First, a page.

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Orphans of the Storm

Released Dec 28, 1921 2h 5m Drama List
88% Tomatometer 17 Reviews 71% Audience Score 250+ Ratings
When the plague kills their parents, Henriette (Lillian Gish) and her blind adopted sister, Louise (Dorothy Gish), go to Paris in hopes of finding a doctor to restore Louise's sight. As soon as they arrive, Henriette is kidnapped by an amoral aristocrat (Morgan Wallace), but escapes with the help of Chevalier de Vaudrey (Joseph Schildkraut). Louise, meanwhile, is taken in by thieves who force her to beg. As the French Revolution rages all around them, the two sisters struggle to reunite. Read More Read Less
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Critics Reviews

View All (17) Critics Reviews
Mabel McElliott New York Daily News Orphans of the Storm is real Griffith material, worked up at moments to the point of hysteria, but always interesting. The photography is especially good. May 17, 2021 Full Review Variety Staff Variety Dorothy Gish is the blind girl, and this step from comedienne roles into a role of unlimited emotional possibilities reveals new capabilities in the less famous of the two Gish girls. Mar 26, 2009 Full Review New York Times Orphans of the Storm is a stirring, gripping picture. Mar 25, 2006 Full Review Yasser Medina Cinefilia Its historical melodrama about injustice and class struggle is captivating to me because it never loses its sense of epicness during the two and a half hours that it lasts, set in the context of the French Revolution. [Full review in Spanish] Rated: 7/10 Aug 24, 2022 Full Review Dennis Harvey 48 Hills This 150-minute Storm is often imposing in the scale of its sets and crowds. Yet they are employed over-theatrically, movement blocked within a stationary frame. There is not enough camera movement, and on the other hand too much gesticulatory movement. Dec 29, 2021 Full Review Robert E. Sherwood LIFE There is scarcely a scene or an effect in the entire production that is not beautiful to look upon, and there is scarcely a moment that is not charged with intense dramatic power. Oct 6, 2021 Full Review Read all reviews

Audience Reviews

View All (45) audience reviews
William L Orphans of the Storm may not be top-tier Griffith, but it does carry many of his distinctive hallmarks - the many close-ups of faces, his integration of personal interpretation of social criticism (here, railing against Bolshevism and autocratic monarchy), and the penchant for extraordinary sets and costumes. Though it can't help but feel as if it takes a bit too much inspiration from A Tale of Two Cities, it's still a realtively wholesome, measured, and well-produced film that has aged far better than Griffith's more controversial output. There is a somewhat strange attempt to integrate some of the slapstick humor that had been gaining popularity since Griffith's more one-note dramas had ceased to maintain their status as sole masters of the American box office, and it doesn't seem to add much to the narrative, instead feeling somewhat out of place. Not a popular classic, but a technical achievement. (3.5/5) Rated 3.5 out of 5 stars 01/09/21 Full Review david l Orphans of the Storm is inferior in its prolonged and less interesting second act, but the ending is fantastic and the beginning is particularly cinematic and very memorable. The whole film is very well acted by the two Gish sisters, superbly directed by Griffith and filled with memorable plot points, an epic feel to it and splendid sets and costumes. Rated 4 out of 5 stars 03/31/23 Full Review s r 1001 movies to see before you die. An overlong melodrama. Rated 2 out of 5 stars 03/31/23 Full Review Audience Member D. W Griffth's ambitious epic is about two orphans who must fend for themselves, especially when one becomes blind. The movie is high in suspense and plot lines, but with skill the director is able to keep things interesting throughout the long running time. Rated 3.5 out of 5 stars 02/05/23 Full Review Audience Member Sprawling epic tale of two sisters during the time of the revolutions in France. In many ways this film rivals the 1939 epic Gone With the Wind: A long film which takes place over several years, kindness in the face of adversity, the passing of established society, and girls becoming women by trials of all sort. Not to mention the lavish costumes, sets, and well weaved story-lines. Based on a mid 19th century French play, this was the fifth adaption to the silent screen - and likely the best. I just wish the doctor had had a larger part in the midst of the maelstrom. There is an intermission about 2/3 of the way into the film, so it could be watched in segments. Rated 5 out of 5 stars 01/25/23 Full Review Audience Member Spectacular silent movie Rated 5 out of 5 stars 02/16/23 Full Review Read all reviews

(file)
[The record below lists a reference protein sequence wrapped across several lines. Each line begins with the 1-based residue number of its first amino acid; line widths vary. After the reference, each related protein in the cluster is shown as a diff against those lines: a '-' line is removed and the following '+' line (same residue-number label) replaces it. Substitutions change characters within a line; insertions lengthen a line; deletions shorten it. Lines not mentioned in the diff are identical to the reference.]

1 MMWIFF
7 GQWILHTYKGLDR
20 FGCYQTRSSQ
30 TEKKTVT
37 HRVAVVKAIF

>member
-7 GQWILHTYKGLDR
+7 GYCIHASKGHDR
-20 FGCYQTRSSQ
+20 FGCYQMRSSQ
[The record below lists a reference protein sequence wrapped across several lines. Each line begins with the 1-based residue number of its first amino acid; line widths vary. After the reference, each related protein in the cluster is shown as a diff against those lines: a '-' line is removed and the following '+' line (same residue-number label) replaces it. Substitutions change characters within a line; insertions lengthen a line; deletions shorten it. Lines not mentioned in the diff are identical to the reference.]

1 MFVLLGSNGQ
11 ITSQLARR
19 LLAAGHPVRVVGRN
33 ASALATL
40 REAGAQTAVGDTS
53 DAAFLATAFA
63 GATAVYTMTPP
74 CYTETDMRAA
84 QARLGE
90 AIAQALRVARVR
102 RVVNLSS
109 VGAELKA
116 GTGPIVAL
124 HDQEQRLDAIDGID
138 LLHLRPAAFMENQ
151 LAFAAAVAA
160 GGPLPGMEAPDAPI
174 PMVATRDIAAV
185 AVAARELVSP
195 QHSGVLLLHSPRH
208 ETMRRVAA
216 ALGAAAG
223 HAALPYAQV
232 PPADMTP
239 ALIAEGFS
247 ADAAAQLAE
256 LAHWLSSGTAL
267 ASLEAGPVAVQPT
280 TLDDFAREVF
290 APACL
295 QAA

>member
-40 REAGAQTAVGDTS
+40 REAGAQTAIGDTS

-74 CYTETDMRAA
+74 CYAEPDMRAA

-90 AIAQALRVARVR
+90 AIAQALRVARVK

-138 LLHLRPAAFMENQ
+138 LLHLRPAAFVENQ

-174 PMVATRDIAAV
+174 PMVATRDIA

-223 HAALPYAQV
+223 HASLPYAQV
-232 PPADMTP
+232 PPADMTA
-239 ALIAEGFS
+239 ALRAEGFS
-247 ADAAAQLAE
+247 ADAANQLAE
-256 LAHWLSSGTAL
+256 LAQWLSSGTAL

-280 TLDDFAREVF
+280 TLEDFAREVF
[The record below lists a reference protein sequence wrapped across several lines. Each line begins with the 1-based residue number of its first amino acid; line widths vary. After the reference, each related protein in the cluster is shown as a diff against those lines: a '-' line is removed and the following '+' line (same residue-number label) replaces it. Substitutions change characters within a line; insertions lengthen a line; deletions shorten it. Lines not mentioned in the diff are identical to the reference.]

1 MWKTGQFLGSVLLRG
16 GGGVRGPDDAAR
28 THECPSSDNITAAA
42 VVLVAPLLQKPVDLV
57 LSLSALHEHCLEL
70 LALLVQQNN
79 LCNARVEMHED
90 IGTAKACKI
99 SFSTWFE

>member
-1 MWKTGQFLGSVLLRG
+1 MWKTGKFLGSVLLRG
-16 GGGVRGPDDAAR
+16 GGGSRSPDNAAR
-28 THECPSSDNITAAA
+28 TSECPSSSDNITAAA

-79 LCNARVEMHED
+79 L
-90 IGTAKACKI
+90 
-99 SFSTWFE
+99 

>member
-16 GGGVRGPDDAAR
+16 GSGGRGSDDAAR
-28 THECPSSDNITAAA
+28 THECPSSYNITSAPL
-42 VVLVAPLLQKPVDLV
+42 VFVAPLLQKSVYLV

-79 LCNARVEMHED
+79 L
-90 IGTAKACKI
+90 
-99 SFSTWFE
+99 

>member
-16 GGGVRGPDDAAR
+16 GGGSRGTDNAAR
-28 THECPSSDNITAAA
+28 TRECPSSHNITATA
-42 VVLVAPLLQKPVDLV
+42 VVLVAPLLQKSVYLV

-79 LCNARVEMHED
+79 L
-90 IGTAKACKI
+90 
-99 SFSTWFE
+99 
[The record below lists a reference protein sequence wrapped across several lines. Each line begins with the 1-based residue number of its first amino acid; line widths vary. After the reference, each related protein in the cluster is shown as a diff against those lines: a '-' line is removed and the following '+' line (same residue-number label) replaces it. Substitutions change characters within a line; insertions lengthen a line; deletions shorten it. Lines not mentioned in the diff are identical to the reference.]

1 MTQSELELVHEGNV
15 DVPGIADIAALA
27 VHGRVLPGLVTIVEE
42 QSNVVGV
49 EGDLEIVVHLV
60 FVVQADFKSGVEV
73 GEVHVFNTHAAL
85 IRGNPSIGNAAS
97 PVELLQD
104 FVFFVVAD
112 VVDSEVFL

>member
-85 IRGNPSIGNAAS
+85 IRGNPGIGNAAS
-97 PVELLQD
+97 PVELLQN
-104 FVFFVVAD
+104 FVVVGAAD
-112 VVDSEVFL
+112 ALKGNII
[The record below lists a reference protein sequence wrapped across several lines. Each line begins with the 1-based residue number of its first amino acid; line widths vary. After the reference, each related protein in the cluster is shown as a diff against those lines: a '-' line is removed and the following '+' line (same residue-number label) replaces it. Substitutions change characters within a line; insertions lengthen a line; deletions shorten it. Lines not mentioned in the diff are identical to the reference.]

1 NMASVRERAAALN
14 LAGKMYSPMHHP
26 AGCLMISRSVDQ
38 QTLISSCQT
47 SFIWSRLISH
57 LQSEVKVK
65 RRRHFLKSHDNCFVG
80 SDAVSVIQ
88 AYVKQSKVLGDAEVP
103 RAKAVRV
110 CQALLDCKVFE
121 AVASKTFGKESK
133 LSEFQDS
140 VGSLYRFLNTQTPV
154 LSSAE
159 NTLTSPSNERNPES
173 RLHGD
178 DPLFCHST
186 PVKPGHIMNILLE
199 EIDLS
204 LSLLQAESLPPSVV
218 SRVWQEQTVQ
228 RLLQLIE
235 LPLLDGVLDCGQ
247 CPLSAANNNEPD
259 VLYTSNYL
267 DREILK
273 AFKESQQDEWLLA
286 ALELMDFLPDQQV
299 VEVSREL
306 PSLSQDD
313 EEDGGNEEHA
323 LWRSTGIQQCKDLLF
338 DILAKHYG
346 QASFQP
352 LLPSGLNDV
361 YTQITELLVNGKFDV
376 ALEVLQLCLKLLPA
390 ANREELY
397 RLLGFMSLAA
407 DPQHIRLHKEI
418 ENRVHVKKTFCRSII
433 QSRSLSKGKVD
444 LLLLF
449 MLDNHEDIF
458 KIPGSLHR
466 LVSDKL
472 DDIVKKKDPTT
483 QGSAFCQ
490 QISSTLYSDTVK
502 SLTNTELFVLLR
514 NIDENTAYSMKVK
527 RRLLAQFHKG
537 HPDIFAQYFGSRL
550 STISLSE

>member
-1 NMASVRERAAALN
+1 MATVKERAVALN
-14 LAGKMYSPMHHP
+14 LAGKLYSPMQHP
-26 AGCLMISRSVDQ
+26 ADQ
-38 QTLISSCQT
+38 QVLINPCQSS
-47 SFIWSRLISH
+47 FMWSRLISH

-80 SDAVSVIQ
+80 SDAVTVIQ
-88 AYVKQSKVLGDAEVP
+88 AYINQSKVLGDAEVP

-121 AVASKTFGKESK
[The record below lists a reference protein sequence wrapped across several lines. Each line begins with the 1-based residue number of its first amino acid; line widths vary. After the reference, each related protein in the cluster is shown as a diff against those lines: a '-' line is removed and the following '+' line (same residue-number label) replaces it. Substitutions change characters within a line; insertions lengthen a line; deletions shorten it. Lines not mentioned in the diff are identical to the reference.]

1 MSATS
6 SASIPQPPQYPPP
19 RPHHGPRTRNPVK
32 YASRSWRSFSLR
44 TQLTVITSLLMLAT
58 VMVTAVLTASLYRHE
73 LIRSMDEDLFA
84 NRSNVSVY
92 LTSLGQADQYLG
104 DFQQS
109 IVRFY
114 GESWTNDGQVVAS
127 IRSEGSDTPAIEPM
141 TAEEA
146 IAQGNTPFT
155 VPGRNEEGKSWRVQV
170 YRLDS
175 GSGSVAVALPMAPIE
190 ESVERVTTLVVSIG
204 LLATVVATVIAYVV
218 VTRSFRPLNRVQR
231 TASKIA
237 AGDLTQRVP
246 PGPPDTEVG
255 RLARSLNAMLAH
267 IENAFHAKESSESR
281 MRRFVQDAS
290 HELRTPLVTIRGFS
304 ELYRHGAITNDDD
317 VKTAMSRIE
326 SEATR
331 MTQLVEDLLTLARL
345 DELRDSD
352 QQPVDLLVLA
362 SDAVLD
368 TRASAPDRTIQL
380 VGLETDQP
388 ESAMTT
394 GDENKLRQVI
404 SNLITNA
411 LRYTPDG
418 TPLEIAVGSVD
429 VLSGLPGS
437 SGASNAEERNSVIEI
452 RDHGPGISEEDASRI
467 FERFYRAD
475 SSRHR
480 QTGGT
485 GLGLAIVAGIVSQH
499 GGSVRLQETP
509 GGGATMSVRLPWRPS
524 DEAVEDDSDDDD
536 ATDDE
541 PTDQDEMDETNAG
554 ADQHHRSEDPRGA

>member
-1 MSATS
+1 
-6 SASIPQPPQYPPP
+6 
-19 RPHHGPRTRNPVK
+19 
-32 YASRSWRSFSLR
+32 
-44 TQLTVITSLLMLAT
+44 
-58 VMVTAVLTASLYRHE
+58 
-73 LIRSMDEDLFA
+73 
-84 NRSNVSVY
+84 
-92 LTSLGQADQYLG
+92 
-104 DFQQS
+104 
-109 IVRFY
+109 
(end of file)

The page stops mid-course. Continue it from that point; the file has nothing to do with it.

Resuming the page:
Orphans of the Storm

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Cast & Crew

The Blot 100% 46% The Blot Foolish Wives 89% 70% Foolish Wives Phantom 43% 62% Phantom Joyless Street 71% 60% Joyless Street Broken Blossoms 95% 71% Broken Blossoms Discover more movies and TV shows. View More

Movie Info

Synopsis When the plague kills their parents, Henriette (Lillian Gish) and her blind adopted sister, Louise (Dorothy Gish), go to Paris in hopes of finding a doctor to restore Louise's sight. As soon as they arrive, Henriette is kidnapped by an amoral aristocrat (Morgan Wallace), but escapes with the help of Chevalier de Vaudrey (Joseph Schildkraut). Louise, meanwhile, is taken in by thieves who force her to beg. As the French Revolution rages all around them, the two sisters struggle to reunite.
Director
D.W. Griffith
Producer
D.W. Griffith
Screenwriter
D.W. Griffith
Production Co
D.W. Griffith Productions
Genre
Drama
Release Date (Theaters)
Dec 28, 1921, Original
Release Date (Streaming)
Jul 28, 2016
Runtime
2h 5m
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